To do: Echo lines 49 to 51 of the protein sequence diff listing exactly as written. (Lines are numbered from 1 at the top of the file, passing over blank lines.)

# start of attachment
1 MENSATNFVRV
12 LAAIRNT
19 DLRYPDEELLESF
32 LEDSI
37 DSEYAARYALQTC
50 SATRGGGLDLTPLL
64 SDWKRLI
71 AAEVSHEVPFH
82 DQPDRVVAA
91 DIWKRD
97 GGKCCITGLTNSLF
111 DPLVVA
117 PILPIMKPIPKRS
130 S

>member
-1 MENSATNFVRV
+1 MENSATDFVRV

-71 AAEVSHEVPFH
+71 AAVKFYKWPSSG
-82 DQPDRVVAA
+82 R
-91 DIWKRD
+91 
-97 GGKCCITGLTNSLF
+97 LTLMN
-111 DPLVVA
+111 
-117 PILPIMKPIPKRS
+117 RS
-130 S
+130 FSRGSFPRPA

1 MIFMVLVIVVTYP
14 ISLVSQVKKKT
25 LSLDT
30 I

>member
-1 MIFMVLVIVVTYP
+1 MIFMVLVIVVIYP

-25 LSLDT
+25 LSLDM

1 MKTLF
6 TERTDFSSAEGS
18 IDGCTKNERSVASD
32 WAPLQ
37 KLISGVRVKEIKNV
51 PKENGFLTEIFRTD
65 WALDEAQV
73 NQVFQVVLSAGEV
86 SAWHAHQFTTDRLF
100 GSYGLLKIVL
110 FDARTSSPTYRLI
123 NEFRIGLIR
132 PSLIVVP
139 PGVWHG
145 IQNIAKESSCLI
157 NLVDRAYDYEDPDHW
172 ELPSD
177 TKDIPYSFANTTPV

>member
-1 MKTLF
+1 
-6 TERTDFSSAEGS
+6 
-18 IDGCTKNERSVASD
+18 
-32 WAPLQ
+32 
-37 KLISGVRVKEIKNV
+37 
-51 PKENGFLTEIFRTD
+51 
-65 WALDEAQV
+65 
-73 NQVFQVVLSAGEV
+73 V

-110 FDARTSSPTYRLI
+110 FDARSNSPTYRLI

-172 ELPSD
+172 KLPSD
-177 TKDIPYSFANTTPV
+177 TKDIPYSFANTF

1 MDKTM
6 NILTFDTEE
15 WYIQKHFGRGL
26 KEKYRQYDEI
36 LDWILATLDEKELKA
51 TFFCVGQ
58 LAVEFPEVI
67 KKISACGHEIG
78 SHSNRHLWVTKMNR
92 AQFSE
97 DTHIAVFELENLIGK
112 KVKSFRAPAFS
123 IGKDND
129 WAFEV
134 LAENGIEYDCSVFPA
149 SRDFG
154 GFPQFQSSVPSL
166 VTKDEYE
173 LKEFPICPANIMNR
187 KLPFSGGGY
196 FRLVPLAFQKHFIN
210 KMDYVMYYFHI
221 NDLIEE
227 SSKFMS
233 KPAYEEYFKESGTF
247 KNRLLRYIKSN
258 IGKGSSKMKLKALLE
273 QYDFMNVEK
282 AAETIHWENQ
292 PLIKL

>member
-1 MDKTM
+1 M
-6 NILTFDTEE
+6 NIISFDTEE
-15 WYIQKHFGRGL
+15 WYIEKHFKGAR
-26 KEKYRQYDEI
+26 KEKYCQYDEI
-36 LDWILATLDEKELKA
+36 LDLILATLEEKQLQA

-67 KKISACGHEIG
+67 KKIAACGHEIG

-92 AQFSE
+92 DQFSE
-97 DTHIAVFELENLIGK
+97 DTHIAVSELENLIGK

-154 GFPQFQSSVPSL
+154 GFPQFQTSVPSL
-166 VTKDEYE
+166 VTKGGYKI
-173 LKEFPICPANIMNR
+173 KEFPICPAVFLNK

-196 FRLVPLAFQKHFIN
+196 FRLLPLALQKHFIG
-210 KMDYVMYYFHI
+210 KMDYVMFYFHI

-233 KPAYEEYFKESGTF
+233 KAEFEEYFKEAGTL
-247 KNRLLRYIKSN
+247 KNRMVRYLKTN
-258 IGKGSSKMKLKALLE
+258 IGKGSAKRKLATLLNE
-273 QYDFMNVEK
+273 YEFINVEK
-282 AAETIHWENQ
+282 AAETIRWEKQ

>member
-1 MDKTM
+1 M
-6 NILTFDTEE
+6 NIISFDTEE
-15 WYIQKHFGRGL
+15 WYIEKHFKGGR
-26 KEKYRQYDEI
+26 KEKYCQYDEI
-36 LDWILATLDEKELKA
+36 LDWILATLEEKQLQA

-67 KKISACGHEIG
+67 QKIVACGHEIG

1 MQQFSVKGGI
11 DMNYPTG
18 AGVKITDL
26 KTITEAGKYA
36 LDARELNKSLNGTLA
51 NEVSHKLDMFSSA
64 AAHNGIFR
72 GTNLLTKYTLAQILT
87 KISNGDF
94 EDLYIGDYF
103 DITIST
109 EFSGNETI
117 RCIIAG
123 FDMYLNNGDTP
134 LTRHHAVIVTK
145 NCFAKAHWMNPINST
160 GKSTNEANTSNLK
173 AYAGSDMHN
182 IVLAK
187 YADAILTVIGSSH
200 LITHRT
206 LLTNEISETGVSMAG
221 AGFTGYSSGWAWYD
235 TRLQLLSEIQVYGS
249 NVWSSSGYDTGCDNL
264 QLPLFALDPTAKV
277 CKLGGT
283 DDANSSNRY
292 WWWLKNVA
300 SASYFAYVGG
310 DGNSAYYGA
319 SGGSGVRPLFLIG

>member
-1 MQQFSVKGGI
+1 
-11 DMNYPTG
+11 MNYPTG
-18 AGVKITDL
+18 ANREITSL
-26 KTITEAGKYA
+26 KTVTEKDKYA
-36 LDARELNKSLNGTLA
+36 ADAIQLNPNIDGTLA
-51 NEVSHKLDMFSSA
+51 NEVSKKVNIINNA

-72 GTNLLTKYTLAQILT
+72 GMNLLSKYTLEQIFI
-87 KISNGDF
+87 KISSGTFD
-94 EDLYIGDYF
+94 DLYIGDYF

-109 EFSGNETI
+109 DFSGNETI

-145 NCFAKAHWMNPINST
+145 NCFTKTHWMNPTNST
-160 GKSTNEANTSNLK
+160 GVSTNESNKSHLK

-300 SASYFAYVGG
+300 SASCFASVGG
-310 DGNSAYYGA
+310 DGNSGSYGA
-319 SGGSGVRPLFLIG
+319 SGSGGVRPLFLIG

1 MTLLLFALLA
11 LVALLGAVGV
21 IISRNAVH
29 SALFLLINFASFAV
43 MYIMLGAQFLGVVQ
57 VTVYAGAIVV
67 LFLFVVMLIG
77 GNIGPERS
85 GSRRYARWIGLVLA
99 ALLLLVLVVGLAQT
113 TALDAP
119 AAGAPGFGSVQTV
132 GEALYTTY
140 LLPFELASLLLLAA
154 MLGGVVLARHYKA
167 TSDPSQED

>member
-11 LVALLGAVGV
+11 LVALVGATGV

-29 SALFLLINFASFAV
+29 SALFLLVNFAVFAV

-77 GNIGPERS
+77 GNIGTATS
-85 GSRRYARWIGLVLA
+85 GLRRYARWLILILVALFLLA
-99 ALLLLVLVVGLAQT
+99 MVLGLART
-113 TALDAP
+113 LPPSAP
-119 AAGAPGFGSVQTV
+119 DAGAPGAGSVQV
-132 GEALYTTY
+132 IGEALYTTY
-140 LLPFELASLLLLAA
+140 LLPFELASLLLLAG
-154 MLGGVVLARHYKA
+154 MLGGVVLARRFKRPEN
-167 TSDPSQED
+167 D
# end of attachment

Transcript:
86 SAWHAHQFTTDRLF
100 GSYGLLKIVL
110 FDARTSSPTYRLI